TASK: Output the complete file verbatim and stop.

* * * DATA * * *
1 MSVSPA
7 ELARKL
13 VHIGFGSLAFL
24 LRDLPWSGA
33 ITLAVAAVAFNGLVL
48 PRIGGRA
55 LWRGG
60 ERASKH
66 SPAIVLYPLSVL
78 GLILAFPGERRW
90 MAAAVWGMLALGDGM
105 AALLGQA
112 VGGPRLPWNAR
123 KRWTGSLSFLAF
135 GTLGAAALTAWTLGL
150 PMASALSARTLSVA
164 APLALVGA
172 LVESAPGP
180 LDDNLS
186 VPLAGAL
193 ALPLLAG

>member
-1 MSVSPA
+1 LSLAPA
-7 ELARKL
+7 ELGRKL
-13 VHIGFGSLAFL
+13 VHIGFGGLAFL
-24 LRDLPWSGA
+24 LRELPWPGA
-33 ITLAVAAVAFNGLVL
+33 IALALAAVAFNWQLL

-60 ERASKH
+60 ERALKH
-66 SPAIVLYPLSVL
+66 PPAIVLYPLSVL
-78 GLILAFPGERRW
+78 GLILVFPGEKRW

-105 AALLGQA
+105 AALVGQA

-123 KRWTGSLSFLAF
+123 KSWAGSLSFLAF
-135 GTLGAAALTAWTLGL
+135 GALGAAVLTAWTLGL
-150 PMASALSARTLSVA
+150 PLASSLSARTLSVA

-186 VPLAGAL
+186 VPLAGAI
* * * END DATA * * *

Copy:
1 MSVSPA
7 ELARKL
13 VHIGFGSLAFL
24 LRDLPWSGA
33 ITLAVAAVAFNGLVL
48 PRIGGRA
55 LWRGG
60 ERASKH
66 SPAIVLYPLSVL
78 GLILAFPGERRW
90 MAAAVWGMLALGDGM
105 AALLGQA
112 VGGPRLPWNAR
123 KRWTGSLSFLAF
135 GTLGAAALTAWTLGL
150 PMASALSARTLSVA
164 APLALVGA
172 LVESAPGP
180 LDDNLS
186 VPLAGAL
193 ALPLLAG

>member
-1 MSVSPA
+1 LSLAPA
-7 ELARKL
+7 ELGRKL
-13 VHIGFGSLAFL
+13 VHIGFGGLAFL
-24 LRDLPWSGA
+24 LRELPWPGA
-33 ITLAVAAVAFNGLVL
+33 IALALAAVAFNWQLL

-60 ERASKH
+60 ERALKH
-66 SPAIVLYPLSVL
+66 PPAIVLYPLSVL
-78 GLILAFPGERRW
+78 GLILVFPGEKRW

-105 AALLGQA
+105 AALVGQA

-123 KRWTGSLSFLAF
+123 KSWAGSLSFLAF
-135 GTLGAAALTAWTLGL
+135 GALGAAVLTAWTLGL
-150 PMASALSARTLSVA
+150 PLASSLSARTLSVA

-186 VPLAGAL
+186 VPLAGAI